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Role of spinal MRI in the follow-up of children treated for medulloblastoma
Article first published online: 7 AUG 2006
Copyright © 2006 American Cancer Society
Volume 107, Issue 6, pages 1340–1347, 15 September 2006
How to Cite
Bartels, U., Shroff, M., Sung, L., Dag-Ellams, U., Laperriere, N., Rutka, J. and Bouffet, E. (2006), Role of spinal MRI in the follow-up of children treated for medulloblastoma. Cancer, 107: 1340–1347. doi: 10.1002/cncr.22129
- Issue published online: 1 SEP 2006
- Article first published online: 7 AUG 2006
- Manuscript Accepted: 22 MAY 2006
- Manuscript Revised: 3 MAY 2006
- Manuscript Received: 6 JAN 2006
- surveillance imaging;
- spinal magnetic resonance imaging (MRI)
The purpose of the current study was to describe the usefulness of spinal magnetic resonance imaging (MRI) in children with medulloblastoma or primitive neuroectodermal tumor (PNET) of the posterior fossa.
Children consecutively diagnosed with medulloblastoma/PNET and followed in the Hospital for Sick Children/Toronto were identified. A homogenous cohort of children treated with craniospinal irradiation as part of their initial treatment was considered. Contrast-enhanced spinal MRIs done concomitantly with cranial MRIs (doublets) were reviewed. Recurrence was defined as any new abnormal lesion (in the brain or in the spine) in symptomatic or asymptomatic patients. Doublets after the first recurrence were excluded in the final analysis. The utility of a spinal MRI in the presence of a negative cranial MRI was assessed.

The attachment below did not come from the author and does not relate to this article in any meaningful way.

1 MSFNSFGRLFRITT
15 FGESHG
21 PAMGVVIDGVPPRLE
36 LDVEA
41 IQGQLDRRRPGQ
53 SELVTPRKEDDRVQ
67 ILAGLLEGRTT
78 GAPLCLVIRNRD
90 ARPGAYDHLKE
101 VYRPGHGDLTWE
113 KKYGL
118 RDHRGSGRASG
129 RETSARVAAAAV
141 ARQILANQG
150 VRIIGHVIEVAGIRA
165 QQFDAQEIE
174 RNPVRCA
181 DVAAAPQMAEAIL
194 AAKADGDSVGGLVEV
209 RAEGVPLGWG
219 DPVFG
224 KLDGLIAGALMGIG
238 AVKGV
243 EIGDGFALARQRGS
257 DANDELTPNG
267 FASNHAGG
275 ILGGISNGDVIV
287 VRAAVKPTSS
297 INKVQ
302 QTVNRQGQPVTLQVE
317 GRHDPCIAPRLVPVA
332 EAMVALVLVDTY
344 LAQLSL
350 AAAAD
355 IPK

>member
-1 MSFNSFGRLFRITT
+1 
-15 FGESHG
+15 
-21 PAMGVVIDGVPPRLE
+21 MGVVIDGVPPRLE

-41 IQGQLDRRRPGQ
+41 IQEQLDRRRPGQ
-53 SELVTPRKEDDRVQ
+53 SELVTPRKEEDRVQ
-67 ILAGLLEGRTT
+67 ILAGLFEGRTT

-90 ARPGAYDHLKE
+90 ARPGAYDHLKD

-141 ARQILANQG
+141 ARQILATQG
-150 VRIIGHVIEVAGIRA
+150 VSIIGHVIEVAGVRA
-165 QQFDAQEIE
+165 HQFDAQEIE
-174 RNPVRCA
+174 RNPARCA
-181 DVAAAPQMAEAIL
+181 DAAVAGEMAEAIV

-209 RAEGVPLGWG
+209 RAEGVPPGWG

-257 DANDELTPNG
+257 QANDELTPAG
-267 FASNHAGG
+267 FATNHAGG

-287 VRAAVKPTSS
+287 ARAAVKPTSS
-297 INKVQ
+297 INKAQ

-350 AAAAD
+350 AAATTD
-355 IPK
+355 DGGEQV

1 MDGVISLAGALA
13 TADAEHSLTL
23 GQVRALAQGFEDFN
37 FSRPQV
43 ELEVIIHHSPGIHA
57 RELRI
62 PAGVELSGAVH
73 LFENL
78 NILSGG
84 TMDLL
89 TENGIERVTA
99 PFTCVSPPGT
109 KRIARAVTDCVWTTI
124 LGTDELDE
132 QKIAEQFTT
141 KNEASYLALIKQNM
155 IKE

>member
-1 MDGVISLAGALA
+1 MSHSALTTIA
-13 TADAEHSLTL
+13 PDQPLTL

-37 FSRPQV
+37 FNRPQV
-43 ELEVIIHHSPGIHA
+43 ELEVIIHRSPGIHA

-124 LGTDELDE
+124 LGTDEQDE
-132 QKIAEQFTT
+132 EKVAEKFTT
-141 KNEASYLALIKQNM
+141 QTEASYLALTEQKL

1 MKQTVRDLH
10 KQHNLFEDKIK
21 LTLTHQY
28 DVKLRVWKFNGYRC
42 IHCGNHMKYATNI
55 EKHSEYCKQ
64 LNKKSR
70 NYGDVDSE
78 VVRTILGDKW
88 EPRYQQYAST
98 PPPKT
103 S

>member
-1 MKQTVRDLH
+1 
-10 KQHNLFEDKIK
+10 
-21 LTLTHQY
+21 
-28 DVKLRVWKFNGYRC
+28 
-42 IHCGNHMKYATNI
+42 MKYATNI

In all, 73 patients (21 females and 52 males; median age, 6.6 years, median follow-up time, 4.3 years) had at least 1 evaluable doublet during the follow-up period. Since concomitant cranial and spinal MRI was introduced as the standard evaluation for medulloblastoma/PNET in 1991, 286 doublets were evaluable. Fourteen spinal MRIs and 25 cranial MRIs showed new nodular or leptomeningeal lesions. In 2 patients, repeat MRIs ruled out recurrence (false-positive). All confirmed spinal recurrences were associated with intracranial recurrence. Of 261 doublets with negative cranial MRI, no new lesion was identified on spinal MRI.
An absence of progression on cranial MRI is highly predictive of absence of progression on spinal MRI. There is little evidence that surveillance spinal MRI (in children who underwent craniospinal radiation as part of their initial treatment) improves the detection of recurrences in children with medulloblastoma. Cancer 2006. © 2006 American Cancer Society.